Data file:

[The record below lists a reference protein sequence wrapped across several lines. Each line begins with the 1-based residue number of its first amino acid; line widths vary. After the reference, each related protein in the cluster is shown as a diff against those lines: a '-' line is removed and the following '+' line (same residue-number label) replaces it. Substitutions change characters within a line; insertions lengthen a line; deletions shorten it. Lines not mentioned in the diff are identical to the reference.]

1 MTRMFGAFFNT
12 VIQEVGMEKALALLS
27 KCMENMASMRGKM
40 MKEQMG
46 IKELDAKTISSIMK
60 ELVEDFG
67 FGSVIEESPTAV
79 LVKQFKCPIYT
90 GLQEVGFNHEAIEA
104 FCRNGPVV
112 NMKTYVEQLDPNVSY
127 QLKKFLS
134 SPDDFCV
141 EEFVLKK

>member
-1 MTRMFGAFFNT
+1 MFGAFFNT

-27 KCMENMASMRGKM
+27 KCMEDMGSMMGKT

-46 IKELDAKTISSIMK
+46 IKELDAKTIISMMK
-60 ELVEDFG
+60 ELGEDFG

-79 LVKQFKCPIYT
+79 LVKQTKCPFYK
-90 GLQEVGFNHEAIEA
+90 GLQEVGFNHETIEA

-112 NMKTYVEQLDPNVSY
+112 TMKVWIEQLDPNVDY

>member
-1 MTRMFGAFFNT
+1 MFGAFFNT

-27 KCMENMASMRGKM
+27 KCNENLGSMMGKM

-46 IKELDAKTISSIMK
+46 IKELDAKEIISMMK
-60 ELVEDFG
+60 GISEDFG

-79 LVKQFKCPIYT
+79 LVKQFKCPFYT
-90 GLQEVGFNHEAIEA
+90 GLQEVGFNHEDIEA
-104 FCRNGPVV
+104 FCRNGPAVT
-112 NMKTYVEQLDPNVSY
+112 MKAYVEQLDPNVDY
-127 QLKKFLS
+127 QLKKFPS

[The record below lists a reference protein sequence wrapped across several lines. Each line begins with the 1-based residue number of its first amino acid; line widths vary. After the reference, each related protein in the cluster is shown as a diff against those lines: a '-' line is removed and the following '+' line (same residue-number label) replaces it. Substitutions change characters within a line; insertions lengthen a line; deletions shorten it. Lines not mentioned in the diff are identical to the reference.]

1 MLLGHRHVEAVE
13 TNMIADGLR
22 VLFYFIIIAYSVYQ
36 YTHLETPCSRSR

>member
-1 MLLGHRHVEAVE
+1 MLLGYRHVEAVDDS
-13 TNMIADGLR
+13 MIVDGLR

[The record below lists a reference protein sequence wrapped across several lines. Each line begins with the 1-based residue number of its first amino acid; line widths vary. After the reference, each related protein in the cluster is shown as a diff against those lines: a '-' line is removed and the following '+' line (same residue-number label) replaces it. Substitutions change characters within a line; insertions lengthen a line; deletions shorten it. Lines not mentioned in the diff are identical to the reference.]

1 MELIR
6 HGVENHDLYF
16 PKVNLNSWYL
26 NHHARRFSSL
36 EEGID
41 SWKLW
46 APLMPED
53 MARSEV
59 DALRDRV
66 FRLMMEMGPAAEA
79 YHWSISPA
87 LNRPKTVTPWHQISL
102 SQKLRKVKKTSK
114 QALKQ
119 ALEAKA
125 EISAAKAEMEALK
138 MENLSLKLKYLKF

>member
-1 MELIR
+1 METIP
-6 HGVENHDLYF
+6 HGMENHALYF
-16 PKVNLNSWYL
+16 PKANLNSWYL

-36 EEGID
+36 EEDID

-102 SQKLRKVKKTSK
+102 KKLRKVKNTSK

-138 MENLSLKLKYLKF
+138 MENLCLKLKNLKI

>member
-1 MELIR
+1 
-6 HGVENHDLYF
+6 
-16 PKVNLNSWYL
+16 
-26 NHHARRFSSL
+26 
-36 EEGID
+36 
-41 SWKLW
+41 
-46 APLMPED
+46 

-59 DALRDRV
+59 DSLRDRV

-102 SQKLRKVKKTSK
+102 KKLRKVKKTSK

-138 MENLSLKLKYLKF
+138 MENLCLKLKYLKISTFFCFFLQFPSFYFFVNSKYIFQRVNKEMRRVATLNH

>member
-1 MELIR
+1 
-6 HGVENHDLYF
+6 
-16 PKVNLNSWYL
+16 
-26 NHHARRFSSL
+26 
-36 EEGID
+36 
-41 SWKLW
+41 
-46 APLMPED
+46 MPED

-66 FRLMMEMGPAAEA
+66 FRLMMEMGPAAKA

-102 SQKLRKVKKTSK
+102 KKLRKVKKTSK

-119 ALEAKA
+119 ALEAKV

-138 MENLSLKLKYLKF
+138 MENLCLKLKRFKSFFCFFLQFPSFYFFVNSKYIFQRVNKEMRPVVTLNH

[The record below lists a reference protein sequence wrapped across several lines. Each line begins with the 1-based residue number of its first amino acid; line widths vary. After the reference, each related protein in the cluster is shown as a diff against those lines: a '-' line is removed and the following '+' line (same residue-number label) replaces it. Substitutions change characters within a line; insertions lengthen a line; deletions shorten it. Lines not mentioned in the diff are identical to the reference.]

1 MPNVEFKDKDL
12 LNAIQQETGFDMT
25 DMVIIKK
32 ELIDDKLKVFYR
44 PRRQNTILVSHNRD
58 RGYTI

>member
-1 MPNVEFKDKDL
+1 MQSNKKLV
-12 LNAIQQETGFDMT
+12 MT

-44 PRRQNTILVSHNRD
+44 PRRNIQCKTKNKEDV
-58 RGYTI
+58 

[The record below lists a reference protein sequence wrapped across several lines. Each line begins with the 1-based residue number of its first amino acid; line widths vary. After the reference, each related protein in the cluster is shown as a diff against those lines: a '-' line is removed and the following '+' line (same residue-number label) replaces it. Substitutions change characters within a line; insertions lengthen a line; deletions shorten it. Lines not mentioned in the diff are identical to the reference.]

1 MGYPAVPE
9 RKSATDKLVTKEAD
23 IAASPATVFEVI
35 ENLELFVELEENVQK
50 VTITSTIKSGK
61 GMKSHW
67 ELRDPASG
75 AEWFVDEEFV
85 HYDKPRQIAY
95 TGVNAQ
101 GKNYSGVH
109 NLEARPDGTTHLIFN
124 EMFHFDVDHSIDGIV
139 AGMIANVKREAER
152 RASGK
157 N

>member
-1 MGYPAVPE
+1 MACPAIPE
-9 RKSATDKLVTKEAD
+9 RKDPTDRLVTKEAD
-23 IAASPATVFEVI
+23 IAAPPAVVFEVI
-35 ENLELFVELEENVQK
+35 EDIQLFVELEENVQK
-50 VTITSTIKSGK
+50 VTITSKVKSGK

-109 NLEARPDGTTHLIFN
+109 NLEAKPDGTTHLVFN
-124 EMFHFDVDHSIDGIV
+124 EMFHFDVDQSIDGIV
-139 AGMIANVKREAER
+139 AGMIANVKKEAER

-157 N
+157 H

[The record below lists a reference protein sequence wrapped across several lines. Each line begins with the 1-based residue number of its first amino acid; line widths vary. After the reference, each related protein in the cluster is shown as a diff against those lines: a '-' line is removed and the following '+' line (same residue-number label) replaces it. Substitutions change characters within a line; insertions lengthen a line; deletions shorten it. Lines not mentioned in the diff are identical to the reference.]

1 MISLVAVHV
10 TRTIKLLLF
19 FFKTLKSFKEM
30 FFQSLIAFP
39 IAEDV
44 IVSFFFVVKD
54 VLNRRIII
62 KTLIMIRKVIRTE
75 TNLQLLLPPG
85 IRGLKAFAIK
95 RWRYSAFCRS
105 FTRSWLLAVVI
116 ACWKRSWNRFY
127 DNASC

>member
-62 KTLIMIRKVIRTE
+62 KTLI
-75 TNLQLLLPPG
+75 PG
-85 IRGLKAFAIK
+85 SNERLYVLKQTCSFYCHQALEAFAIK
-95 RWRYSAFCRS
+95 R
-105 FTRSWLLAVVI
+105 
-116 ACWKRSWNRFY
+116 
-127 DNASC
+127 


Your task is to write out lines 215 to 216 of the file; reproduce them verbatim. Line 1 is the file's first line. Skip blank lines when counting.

-127 DNASC
+127 